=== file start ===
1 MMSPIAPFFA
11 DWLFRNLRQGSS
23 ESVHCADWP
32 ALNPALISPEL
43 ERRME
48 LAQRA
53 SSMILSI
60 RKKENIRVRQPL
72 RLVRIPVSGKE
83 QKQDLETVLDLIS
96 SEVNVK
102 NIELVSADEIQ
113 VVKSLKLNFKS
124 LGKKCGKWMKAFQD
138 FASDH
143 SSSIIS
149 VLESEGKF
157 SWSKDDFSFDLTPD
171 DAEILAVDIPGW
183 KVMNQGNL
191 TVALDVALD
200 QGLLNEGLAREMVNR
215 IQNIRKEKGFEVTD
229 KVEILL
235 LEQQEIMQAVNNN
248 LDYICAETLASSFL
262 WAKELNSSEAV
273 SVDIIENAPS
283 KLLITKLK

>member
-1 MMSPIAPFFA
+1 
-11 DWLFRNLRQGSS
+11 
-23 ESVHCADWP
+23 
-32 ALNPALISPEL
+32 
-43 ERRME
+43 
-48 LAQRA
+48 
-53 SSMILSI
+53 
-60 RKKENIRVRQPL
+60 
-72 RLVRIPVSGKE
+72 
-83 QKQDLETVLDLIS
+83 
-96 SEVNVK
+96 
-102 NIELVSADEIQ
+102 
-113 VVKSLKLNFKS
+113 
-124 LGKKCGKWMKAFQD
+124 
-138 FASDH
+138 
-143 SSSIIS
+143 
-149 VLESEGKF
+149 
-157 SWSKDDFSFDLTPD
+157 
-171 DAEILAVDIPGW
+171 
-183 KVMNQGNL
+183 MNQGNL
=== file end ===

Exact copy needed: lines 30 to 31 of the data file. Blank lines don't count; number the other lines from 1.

>member
-1 MMSPIAPFFA